CEO of Atheric, Robert W Malone, MD is on the faculty of the First International Zika Conference to be held in February, 2017 and will be presenting on our drug development program

GENERAL INFORMATION

Conference Venue

Washington Marriott at Metro Center, February 22-25, 2017

 

The scientific program of this pioneering conference has been designed to provide an up to date panorama of the virus from a medical and geographical point of view. We will exchange the latest data with specialists and researchers in the area and we are grateful to the International Faculty for their efforts in developing the program. 

An international scientific conference of this caliber provides an important forum for clinicians and researchers to develop fruitful collaborations.

We hope that you will join us in Washington DC in February

For a link to the website, click here.

The Nobel Prize: Autophagy: the understanding of which has allowed development of Antivirals against Zika!

The Nobel Prize: Autophagy: the understanding of which has allowed development of Antivirals against Zika!

Summary

This year's Nobel Laureate discovered and elucidated mechanisms underlying autophagy, a fundamental process for degrading and recycling cellular components.  

The word autophagy originates from the Greek words auto-, meaning "self", and phagein, meaning "to eat"Thus,autophagy denotes "self eating". This concept emerged during the 1960's, when researchers first observed that the cell could destroy its own contents by enclosing it in membranes, forming sack-like vesicles that were transported to a recycling compartment, called the lysosome, for degradation. Difficulties in studying the phenomenon meant that little was known until, in a series of brilliant experiments in the early 1990's, Yoshinori Ohsumi used baker's yeast to identify genes essential for autophagy. He then went on to elucidate the underlying mechanisms for autophagy in yeast and showed that similar sophisticated machinery is used in our cells.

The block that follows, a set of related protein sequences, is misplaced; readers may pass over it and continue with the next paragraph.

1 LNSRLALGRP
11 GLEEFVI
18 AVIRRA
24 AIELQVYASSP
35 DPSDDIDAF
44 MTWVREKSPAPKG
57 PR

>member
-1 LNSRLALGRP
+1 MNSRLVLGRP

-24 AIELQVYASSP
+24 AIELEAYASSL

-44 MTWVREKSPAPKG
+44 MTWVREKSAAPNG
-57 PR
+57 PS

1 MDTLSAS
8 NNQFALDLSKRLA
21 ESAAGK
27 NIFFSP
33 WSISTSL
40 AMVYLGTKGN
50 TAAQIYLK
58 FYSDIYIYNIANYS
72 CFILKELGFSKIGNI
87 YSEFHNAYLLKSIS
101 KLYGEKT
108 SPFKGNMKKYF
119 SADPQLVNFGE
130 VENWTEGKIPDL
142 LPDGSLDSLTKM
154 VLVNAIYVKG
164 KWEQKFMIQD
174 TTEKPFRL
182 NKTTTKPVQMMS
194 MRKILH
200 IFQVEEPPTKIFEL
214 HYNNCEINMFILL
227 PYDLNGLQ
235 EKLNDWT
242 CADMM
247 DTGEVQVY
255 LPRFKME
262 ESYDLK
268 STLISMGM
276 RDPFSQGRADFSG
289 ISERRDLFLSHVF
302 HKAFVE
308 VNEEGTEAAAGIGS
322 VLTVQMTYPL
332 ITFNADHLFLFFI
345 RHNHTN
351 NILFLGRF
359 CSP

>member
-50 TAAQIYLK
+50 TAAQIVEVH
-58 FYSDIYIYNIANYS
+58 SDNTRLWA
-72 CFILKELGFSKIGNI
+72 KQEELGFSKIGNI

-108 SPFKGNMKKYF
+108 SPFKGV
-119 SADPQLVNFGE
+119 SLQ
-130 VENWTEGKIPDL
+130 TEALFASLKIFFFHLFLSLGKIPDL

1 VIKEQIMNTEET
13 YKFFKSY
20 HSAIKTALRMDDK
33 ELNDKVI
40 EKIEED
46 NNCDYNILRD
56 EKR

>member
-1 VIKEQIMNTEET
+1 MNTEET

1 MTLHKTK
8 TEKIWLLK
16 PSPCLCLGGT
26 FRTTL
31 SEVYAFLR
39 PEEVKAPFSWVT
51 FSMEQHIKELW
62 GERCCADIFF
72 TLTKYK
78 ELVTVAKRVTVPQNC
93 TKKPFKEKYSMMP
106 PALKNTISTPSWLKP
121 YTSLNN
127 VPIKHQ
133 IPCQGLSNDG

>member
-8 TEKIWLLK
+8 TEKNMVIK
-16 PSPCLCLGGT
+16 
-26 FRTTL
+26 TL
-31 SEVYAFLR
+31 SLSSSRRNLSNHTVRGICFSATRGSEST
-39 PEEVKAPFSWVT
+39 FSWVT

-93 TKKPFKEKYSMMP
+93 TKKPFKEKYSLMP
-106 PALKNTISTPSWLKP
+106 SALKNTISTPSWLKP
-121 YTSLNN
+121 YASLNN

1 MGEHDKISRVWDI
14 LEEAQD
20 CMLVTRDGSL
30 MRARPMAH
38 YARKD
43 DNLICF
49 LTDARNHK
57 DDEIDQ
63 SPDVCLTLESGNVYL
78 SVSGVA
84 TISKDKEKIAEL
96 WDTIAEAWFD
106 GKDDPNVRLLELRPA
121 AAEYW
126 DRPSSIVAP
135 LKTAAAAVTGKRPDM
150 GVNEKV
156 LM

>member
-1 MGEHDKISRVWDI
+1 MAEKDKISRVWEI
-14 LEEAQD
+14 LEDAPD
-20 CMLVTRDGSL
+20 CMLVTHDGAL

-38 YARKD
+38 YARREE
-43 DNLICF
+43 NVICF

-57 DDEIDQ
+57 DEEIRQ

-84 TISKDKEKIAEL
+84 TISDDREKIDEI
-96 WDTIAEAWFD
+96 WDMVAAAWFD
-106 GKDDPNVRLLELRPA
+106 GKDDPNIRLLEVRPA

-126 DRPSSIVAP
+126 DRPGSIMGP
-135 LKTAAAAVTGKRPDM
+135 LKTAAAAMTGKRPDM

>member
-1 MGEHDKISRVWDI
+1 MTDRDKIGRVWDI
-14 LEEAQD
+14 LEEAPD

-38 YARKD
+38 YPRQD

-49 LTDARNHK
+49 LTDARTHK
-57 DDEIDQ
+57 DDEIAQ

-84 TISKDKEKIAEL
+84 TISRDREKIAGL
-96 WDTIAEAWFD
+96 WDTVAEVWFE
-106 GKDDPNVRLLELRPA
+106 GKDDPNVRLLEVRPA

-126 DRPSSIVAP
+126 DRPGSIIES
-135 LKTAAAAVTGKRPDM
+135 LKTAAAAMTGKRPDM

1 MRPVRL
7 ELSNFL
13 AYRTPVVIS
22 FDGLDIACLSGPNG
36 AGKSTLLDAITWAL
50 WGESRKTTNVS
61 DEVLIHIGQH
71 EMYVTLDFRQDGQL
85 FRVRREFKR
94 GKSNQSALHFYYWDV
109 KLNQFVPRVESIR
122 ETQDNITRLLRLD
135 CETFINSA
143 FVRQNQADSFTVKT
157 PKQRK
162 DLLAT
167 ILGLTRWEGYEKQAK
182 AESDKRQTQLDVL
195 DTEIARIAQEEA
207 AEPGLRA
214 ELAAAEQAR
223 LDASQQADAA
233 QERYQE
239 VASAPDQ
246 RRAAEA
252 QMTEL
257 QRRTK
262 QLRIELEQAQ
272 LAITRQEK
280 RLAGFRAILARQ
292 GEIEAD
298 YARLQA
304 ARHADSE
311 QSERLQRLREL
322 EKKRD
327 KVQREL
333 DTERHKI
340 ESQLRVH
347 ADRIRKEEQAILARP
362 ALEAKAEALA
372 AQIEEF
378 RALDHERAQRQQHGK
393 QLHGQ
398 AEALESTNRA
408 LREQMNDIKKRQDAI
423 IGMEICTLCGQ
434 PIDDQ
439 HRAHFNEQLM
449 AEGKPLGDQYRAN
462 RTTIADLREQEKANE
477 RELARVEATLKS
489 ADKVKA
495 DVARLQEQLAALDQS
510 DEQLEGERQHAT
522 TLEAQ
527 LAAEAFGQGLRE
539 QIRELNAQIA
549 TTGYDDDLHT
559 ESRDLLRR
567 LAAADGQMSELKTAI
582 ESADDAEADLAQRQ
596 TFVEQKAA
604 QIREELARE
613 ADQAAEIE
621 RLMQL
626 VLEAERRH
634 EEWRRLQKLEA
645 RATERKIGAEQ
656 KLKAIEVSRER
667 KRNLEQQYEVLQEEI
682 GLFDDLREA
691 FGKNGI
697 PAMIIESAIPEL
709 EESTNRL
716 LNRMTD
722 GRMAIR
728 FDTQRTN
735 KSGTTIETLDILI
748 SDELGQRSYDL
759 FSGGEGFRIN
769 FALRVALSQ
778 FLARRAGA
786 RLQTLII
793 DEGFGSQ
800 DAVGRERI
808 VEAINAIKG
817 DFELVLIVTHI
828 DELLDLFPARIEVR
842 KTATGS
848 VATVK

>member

Ohsumi's discoveries led to a new paradigm in our understanding of how the cell recycles its content. His discoveries opened the path to understanding the fundamental importance of autophagy in many physiological processes, such as in the adaptation to starvation or response to infection. Mutations in autophagy genes can cause disease, and the autophagic process is involved in several conditions including cancer and neurological disease.

Click here for the link to the press release.

"Treating Zika Infection: Repurposed Drugs Show Promise"

"...they’ve shown that some existing drugs might be repurposed to fight Zika infection and prevent the virus from harming the developing brain While additional research is needed, the new findings suggest it may be possible to speed development and approval of new treatments for Zika infection."  

writes Dr. Francis Collins, Director of the NIH in the article titled "Treating Zika Infection: Repurposed Drugs Show Promise"

 

UNDERSTANDING THE LIKELY CAUSES OF THE ZIKA VIRUS CONGENITAL SYNDROME